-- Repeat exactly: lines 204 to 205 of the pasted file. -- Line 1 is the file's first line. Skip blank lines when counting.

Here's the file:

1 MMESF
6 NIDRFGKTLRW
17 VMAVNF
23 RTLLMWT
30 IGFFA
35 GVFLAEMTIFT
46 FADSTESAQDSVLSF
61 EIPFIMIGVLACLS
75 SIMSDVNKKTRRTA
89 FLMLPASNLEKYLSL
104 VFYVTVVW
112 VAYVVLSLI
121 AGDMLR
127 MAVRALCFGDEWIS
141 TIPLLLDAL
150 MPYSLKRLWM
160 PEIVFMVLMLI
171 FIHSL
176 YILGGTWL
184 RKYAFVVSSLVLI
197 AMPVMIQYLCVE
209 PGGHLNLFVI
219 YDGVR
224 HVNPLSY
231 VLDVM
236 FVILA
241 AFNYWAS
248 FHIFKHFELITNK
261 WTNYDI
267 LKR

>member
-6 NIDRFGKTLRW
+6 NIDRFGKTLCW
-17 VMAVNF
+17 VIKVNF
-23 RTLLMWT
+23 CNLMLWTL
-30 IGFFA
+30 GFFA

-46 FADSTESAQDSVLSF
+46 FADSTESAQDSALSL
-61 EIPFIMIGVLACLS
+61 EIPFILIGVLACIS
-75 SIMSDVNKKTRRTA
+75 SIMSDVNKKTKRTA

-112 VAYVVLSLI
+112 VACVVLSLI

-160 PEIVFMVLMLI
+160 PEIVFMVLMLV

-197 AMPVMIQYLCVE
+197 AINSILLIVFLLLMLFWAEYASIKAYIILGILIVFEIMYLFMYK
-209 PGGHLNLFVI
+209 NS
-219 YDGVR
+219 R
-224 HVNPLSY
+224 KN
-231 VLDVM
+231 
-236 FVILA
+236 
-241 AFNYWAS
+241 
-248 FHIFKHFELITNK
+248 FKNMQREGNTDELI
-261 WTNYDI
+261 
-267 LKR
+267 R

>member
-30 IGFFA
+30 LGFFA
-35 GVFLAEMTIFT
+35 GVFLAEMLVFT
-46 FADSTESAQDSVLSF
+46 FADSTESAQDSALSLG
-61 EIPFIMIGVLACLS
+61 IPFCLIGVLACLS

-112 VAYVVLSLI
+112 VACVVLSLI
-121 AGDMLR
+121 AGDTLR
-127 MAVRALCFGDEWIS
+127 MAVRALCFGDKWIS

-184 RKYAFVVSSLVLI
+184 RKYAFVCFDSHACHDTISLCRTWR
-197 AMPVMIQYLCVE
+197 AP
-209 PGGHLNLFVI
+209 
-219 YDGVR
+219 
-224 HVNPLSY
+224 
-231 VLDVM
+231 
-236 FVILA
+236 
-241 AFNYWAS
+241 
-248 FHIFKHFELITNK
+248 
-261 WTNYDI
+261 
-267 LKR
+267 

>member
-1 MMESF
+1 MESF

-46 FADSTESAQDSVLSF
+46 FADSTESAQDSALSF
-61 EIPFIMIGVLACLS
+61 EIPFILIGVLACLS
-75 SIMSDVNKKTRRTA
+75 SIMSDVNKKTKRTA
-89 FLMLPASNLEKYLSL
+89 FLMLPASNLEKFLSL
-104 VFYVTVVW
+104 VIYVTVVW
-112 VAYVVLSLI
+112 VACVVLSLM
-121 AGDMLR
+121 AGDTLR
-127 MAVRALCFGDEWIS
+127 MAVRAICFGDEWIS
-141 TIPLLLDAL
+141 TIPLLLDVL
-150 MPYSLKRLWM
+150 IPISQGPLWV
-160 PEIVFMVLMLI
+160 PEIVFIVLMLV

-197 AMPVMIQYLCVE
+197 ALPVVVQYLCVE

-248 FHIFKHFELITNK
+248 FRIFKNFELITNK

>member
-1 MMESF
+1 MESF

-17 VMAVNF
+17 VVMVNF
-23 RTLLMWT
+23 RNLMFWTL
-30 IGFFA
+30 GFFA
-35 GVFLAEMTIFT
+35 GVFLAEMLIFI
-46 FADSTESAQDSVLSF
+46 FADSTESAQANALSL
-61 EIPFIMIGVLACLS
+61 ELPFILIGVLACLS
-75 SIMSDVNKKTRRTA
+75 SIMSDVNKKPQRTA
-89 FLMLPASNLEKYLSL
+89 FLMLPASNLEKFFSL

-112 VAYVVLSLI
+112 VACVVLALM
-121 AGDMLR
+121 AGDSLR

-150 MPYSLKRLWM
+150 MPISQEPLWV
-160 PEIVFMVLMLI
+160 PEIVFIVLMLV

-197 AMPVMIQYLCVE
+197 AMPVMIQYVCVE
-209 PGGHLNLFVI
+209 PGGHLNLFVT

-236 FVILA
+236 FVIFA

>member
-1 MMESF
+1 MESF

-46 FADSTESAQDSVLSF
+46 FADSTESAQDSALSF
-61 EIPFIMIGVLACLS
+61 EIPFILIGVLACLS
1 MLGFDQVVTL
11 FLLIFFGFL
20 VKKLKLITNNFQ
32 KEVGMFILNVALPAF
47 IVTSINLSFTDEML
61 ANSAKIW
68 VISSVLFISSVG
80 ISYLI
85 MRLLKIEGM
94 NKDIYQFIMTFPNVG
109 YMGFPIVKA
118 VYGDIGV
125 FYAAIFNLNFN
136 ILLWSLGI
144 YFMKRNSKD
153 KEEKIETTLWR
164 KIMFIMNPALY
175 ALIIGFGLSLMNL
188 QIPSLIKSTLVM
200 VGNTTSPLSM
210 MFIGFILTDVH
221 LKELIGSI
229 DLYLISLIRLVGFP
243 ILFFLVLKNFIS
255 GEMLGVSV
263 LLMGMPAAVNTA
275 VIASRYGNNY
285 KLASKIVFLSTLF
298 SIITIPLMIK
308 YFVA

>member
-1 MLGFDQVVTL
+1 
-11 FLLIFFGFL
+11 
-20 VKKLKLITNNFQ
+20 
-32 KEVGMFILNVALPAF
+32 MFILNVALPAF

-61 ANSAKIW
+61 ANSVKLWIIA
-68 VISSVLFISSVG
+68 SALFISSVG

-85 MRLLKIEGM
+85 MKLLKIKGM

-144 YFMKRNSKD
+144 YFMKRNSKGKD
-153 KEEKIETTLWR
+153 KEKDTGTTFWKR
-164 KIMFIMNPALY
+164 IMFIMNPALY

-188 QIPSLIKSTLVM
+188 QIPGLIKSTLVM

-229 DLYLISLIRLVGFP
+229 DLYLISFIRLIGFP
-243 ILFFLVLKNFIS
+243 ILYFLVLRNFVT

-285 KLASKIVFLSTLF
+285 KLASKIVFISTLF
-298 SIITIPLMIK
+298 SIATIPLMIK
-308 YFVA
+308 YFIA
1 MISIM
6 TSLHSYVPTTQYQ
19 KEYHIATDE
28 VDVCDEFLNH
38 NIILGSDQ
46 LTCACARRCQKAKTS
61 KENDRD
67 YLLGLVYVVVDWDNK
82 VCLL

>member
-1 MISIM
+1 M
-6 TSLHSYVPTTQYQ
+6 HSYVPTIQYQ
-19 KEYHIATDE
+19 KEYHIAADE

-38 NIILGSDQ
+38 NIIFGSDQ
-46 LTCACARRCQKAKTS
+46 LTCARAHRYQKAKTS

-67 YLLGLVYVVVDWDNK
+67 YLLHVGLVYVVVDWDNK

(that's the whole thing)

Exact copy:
298 SIITIPLMIK
308 YFVA